In the struggle to keep her home, Lancaster has the assistance of national housing advocate Cheri Honkala, director of the Poor Peoples Economic Human Rights Campaign, http://www.economichumanrights.org.
During her thirty five years in the neighborhood, Rhonda Lancaster has been an involved and highly valued member of her community. She has worked as a block captain and a town watch leader and has helped young people in her area find employment. She herself has been consistently employed, and is currently teaching water fitness classes at five different locations, as well as playing keyboard with various other musicians and is in the process of recording her first studio album.
The house in question belonged to Lancaster's mother, who passed away three years ago. Lancaster spent ten of her years in the house caring for her ailing mother, whom Wells Fargo persuaded to sign a reverse mortgage near the end of her life. Due to this reverse mortgage, Lancaster was unable to get her name on the deed to the house at the time that her mother was dying. Lancaster was an only child and her mother's sole inheritor.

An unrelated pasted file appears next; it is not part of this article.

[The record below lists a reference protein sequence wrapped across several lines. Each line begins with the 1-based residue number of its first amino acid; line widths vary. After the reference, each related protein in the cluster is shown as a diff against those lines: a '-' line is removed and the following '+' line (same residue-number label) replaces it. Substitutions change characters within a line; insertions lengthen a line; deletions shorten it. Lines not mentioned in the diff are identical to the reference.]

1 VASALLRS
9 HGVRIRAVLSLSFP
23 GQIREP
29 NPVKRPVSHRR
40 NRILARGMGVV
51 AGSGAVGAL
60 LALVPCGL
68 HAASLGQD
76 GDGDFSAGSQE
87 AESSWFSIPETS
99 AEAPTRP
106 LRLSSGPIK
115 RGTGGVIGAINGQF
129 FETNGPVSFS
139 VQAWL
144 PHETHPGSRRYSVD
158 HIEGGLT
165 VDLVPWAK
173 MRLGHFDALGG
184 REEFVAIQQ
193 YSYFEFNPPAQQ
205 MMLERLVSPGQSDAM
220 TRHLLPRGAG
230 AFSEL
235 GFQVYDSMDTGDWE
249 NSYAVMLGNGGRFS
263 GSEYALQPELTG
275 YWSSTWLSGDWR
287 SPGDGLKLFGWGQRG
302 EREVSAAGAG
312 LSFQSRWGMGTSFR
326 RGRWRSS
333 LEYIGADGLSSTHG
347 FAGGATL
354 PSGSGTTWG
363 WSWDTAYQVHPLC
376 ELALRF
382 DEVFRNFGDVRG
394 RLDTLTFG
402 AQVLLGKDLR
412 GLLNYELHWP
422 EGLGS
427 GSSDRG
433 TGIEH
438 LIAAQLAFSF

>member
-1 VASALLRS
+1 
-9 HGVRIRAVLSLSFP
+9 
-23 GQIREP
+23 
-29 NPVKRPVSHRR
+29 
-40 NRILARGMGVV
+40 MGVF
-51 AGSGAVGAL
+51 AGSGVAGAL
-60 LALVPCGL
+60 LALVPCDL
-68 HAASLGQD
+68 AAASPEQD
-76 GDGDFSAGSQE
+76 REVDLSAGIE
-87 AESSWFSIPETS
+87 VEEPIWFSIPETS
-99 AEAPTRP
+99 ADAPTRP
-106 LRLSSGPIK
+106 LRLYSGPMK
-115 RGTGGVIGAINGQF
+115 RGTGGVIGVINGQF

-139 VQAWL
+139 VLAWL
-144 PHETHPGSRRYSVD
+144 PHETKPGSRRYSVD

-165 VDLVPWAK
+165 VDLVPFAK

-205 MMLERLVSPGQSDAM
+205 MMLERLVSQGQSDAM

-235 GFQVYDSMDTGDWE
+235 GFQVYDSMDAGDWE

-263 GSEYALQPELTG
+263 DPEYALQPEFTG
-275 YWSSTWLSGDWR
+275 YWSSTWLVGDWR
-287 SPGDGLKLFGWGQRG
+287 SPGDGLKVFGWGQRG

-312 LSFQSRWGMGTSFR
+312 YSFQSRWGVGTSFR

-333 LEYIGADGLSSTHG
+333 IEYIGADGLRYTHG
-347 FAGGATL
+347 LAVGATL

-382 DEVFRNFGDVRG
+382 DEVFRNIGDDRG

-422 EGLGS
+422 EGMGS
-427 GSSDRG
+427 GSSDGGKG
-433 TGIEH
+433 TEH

During her mother's illness, much of Lancaster's income went toward medical care, making it more difficult to maintain the mortgage, and the house went into foreclosure. In spite of her numerous appeals to housing authorities and constant communication and negotiations with the bank, Lancaster has been rejected and ignored, and ultimately unable to secure any assistance to keep her home.
C heri Honkala and the Poor People's Economic Human Rights Campaign are working to gather public support for Rhonda Lancaster's right to keep her home and remain a valuable member of the Germantown neighborhood. To help Lancaster save her home, please call 267-344-6318.
Twenty-five neighbors and friends gathered at the Germantown home of Rhonda Lancaster on March 14 to protest her scheduled eviction. Germantown is a historic neighborhood in Philadelphia, PA.
Lancaster, a musician and water fitness instructor, has lived in her row house for thirty five years. Now, Wells Fargo Bank is preparing to repossess it.
|The views expressed in this article are the sole responsibility of the author
and do not necessarily reflect those of this website or its editors.